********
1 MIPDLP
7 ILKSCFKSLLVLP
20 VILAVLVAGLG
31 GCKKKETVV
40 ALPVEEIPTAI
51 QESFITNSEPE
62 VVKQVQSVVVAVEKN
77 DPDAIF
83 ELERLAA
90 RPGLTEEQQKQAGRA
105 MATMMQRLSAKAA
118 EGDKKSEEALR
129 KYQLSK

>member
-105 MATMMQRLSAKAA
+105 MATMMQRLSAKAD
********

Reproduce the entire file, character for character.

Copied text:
1 MIPDLP
7 ILKSCFKSLLVLP
20 VILAVLVAGLG
31 GCKKKETVV
40 ALPVEEIPTAI
51 QESFITNSEPE
62 VVKQVQSVVVAVEKN
77 DPDAIF
83 ELERLAA
90 RPGLTEEQQKQAGRA
105 MATMMQRLSAKAA
118 EGDKKSEEALR
129 KYQLSK

>member
-105 MATMMQRLSAKAA
+105 MATMMQRLSAKAD